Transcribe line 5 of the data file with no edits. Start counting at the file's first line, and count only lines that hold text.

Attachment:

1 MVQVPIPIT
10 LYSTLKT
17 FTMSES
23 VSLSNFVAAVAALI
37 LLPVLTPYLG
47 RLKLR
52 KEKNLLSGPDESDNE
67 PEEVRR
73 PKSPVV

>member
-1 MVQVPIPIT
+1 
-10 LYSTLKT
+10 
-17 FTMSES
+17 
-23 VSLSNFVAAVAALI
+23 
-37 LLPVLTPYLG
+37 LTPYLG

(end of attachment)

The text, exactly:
37 LLPVLTPYLG